Buy Mulungu Powder
Erythrina mulungu is a medicinal plant native to the cerrado and caatinga regions in northern Brazil.Mulungu has been used by indigenous peoples in the Amazon for centuries as medicines, insecticides and fish poisons.
buy mulungu powder
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This plant is best prepared as a decoction. Use one teaspoon of powder for each cup of water. Bring to a boil and gently boil in a covered pot for 20 minutes. Allow to cool and settle for 10 minutes and strain warm liquid into a cup (leaving the settled powder in the bottom of the pan). It is traditionally taken in 1/2 cup amounts twice daily.
To prepare a decoction of Mulungu, 1 tsp. of the powdered bark is used for each 8 oz. of water. Using medium-high heat, bring water to a boil in an open ceramic pot and then add the powder. Reduce the heat to medium-low and place the lid on the pot. Allow the mixture to simmer for 20 minutes. Pour the mixture through a fine strainer and allow it to cool for a time before drinking. Refrigerate unused portions in a well sealed container.
Mulungu (Erythrina mulungu) is native to many parts of the South America. It's the highest quality organic herb you will find in powder form. This is the powdered variety. Making it an extremely convenient.
There are over one hundred species of plants of the genus Erythrina in the tropics and many of them are native to the American continent (Neill 1988). Erythrina species are known to produce alkaloids, flavonoids and terpenes (Garcia-Mateos et al., 1998). As with other species of Erythrina, alkaloids appear to be one of the main constituents mulungu (Parsons and Palframan, 2010). Mulungu (Erythrina mulungu) is a branched tree native to Brazil, growing in rain-forestry of Amazonia. Since its flowers are the same red color as coral, the plant is sometimes also called "flor de coral" and in English literature "coral tree". The designation Erythrina also includes the species Erythrina velutina, endemic to the semi-arid regions of Northeastern Brazil, and Erythrina mulungu, a plant native to Southern Brazil.
In native herbal medicine, a leaf or bark decoction or tincture from mulungu has long been used in folk medicine due to their tranquilizing effects and as natural sedative. It is also anxiolytic and antibacterial (Garín-Aguilar et al., 2000). In both Brazil and Peru mulungu is used for epilepsy (Vasconcelos et al., 2007). Practitioners in the United States use mulungu to quiet hysteria from trauma or shock, as a mild sedative to calm the nervous system, to treat insomnia and promote healthy sleeping patterns. Anxiety disorders are among the most prevalent psychiatric diseases and mulungu offers novel therapy chance (Balbani et al., 2009; Patocka, 2009). Latest the present results suggest that Erythrina has anxiolytic-like effects on a specific subset of defensive behaviors, particularly one that has been related in clinical terms to generalized anxiety. These observations support the popular use of extracts of the plant as tranquilizing agents.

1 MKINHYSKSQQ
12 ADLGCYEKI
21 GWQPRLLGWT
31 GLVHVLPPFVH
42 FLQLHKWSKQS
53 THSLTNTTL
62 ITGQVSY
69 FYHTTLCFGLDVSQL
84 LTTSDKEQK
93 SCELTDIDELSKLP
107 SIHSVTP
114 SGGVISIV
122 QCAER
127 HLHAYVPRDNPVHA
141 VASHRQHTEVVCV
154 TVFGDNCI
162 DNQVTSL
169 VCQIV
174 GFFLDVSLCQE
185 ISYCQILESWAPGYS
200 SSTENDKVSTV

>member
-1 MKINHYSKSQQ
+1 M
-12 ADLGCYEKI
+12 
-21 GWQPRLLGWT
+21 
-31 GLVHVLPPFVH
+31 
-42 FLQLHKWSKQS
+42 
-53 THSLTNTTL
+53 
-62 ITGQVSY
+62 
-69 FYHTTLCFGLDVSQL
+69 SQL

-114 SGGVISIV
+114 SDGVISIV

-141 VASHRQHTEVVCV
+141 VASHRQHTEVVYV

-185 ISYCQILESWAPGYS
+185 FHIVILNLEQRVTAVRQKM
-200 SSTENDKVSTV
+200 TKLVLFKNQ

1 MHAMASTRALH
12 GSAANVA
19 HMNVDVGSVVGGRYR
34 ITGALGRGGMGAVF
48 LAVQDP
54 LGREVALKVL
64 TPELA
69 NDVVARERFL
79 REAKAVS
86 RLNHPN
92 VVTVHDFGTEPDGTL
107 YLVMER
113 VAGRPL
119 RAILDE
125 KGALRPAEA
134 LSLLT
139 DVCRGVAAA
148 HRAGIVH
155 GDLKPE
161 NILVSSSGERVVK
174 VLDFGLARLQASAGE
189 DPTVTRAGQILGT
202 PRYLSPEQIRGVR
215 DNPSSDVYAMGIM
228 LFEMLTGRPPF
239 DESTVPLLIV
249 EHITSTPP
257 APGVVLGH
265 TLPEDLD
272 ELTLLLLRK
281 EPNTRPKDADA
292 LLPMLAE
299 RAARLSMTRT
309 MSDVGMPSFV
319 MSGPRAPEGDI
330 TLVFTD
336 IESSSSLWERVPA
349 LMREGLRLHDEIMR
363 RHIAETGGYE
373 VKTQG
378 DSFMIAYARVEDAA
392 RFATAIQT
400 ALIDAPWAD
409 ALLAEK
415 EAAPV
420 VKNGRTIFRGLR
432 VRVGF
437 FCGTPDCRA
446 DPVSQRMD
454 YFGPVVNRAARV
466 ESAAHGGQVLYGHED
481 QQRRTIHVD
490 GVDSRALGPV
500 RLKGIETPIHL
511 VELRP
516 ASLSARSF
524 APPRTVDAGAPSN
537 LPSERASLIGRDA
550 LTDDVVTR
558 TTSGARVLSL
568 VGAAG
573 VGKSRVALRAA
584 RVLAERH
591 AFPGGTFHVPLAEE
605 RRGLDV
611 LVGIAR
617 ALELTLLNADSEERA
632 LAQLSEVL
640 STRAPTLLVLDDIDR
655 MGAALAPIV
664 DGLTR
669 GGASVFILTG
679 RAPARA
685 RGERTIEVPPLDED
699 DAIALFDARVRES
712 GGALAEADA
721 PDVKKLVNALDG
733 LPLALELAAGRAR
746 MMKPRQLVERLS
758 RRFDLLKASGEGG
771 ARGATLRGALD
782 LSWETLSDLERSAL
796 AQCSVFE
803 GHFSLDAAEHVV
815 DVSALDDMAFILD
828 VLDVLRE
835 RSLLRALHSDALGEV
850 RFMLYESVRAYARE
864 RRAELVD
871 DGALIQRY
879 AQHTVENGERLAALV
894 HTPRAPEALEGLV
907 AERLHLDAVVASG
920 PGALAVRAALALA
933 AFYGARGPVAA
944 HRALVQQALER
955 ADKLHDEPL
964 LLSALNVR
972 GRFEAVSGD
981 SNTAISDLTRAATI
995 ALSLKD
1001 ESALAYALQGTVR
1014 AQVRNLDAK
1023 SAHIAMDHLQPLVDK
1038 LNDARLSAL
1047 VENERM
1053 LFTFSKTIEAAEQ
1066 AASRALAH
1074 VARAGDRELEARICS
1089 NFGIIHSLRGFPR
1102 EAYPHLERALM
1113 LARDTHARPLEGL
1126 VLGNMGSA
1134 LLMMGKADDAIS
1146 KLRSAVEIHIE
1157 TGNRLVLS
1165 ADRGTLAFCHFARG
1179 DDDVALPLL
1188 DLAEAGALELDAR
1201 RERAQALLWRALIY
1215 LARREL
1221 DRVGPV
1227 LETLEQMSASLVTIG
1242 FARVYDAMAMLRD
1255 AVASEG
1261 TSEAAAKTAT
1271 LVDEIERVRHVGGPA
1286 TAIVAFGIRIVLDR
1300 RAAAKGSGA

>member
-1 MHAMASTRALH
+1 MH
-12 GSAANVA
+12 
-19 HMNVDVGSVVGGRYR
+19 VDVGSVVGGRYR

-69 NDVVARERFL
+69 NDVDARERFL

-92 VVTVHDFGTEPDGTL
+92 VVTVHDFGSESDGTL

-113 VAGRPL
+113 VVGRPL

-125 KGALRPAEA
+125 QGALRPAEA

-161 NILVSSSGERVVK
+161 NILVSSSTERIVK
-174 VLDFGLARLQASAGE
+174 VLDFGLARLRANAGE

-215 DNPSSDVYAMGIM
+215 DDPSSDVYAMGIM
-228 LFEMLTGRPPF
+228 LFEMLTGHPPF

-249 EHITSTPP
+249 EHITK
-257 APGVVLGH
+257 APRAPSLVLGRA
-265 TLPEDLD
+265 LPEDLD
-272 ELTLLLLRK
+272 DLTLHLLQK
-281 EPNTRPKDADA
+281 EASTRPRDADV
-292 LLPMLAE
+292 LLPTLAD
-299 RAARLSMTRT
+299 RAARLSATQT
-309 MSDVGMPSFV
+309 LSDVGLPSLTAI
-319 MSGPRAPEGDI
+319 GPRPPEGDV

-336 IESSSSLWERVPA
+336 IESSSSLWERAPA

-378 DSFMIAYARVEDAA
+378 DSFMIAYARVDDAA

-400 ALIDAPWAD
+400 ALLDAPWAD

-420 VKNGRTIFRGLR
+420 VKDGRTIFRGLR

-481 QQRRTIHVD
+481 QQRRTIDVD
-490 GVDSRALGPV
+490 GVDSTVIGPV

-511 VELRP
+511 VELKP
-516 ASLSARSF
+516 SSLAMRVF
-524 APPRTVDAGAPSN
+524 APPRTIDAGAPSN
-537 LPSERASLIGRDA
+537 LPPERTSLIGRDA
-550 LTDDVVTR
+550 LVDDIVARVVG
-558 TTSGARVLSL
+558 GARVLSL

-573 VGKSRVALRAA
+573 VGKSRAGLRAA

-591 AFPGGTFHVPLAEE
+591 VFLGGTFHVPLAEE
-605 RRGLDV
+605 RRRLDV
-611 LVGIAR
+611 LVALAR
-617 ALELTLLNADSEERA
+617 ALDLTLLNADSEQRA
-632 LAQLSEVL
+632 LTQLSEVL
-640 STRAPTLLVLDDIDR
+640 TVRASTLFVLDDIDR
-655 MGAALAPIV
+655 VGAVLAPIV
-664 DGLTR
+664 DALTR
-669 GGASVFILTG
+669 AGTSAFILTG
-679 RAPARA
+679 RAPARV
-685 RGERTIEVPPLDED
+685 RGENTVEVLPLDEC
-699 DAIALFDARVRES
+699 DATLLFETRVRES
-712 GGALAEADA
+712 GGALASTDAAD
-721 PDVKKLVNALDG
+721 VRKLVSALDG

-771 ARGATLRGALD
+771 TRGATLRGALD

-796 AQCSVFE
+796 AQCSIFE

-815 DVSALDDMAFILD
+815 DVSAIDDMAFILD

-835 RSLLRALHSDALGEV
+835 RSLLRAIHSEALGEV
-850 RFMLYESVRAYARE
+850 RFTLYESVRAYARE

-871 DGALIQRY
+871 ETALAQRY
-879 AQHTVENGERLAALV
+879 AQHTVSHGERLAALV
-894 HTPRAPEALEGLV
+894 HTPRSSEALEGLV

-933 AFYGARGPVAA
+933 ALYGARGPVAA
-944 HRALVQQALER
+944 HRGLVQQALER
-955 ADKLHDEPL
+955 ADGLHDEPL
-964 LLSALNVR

Erythrina mulungu, tree high up to 10 m, is at home in South America. In Brasilia it is known as colorines, chilicote or tzompanquahuitl (Agra et al. 2007). In herbal medicine, a leaf or bark decoction or tincture from mulungu is considered to calm agitation and other disorders of the nervous system, including insomnia (Rodrigues and Carlini, 2003; Vasconcelos et al., 2007). Mulungu also decreased blood pressure and normalize heart arythmia (Begossi et al., 2004). There have also been some reports on the therapeutic use of the plant's inflorescence by herbal practitioners (Onusic et al. 2003). In Pre-Columbian civilizations decoction from the bark of this tree was used for suppression of fight fear and wartime hardship (Duke, 2008). At present, mulungu is used in the area of South America, mainly in Brasilia and Peru, as sedative and also in epilepsy (Teixeira-Silva et al., 2008).
People's healers and some practitioners in The United States use mulungu to quiet hysteria from trauma or shock, as a mild, hypnotic sedative to calm the nervous system, to treat insomnia and promote healthy sleeping patterns, to regulate heart palpitations, and to treat hepatitis and liver disorders. Nevertheless, despite its wide popular utilization, the supposed therapeutic properties of Erythrina mulungu only recently began to be evaluated in preclinical studies.